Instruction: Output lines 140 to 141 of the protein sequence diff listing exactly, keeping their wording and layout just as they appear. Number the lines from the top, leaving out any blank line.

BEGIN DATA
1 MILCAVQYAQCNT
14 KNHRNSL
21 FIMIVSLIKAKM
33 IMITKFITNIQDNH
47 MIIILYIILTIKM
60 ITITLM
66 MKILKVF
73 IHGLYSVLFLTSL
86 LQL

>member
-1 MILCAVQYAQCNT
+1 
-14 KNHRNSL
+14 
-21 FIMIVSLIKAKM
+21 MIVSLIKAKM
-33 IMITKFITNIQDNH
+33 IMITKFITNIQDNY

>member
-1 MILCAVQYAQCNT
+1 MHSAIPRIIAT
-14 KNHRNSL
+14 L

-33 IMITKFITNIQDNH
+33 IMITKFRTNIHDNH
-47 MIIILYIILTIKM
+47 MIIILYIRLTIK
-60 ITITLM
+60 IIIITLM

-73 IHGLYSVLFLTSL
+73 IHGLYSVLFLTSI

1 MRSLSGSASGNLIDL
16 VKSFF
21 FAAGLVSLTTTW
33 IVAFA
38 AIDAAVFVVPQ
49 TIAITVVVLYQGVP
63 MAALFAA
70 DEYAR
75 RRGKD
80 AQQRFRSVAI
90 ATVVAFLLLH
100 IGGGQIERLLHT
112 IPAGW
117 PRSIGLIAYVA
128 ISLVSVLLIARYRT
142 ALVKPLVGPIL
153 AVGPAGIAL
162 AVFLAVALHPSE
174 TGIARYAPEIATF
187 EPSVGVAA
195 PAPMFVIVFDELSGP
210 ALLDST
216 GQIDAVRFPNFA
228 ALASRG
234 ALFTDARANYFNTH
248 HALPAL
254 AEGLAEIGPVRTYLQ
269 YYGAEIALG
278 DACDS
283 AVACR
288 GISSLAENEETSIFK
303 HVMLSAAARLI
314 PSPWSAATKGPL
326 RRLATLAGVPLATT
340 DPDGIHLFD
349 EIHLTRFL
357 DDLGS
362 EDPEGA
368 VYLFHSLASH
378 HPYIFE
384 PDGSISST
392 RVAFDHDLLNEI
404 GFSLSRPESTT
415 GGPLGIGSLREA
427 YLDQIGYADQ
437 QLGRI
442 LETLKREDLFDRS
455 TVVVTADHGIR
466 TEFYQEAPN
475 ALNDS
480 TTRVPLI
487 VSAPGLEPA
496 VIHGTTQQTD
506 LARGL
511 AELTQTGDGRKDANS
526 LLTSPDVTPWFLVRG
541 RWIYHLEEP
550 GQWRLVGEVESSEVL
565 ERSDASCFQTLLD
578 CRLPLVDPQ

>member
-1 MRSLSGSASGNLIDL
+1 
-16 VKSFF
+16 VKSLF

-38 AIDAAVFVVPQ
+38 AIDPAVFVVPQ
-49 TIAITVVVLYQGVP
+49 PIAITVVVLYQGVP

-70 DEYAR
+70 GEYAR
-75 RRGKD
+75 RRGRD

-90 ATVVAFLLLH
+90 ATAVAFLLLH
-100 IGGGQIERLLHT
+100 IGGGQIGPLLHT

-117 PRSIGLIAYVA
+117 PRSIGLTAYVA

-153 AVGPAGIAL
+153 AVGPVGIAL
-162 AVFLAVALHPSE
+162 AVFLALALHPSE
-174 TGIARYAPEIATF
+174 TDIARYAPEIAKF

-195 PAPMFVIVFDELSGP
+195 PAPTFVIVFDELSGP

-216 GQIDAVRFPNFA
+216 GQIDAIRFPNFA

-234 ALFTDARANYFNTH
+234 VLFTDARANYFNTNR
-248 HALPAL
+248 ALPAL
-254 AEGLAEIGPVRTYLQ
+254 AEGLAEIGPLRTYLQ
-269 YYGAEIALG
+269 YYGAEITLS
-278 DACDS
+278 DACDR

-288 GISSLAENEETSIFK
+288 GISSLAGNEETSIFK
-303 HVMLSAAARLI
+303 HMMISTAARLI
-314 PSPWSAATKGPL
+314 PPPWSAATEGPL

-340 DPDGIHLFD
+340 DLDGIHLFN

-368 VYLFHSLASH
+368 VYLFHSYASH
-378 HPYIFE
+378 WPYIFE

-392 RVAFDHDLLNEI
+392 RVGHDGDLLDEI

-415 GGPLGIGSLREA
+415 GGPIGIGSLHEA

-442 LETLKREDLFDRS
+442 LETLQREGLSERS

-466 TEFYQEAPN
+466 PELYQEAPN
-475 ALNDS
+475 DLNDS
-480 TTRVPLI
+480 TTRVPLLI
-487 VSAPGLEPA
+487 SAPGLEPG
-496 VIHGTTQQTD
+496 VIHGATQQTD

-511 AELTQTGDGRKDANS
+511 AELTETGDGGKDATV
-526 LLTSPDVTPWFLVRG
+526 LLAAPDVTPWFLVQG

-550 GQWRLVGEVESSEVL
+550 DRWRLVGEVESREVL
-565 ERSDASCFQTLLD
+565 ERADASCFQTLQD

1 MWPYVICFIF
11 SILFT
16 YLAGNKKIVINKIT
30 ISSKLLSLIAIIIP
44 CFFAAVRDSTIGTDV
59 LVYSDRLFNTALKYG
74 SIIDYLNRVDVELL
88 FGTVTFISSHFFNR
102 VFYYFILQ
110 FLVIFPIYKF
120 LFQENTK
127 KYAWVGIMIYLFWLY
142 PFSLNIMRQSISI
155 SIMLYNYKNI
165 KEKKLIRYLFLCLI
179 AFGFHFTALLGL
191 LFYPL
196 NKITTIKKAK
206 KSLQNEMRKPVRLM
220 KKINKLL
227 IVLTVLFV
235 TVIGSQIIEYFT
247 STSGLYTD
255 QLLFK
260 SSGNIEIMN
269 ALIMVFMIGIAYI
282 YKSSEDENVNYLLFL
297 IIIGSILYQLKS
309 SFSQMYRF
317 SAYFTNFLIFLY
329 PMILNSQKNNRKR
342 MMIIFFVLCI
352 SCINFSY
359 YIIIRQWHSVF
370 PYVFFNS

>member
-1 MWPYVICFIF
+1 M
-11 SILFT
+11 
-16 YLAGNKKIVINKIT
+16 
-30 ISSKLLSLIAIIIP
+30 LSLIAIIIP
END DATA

+368 VYLFHSYASH
-378 HPYIFE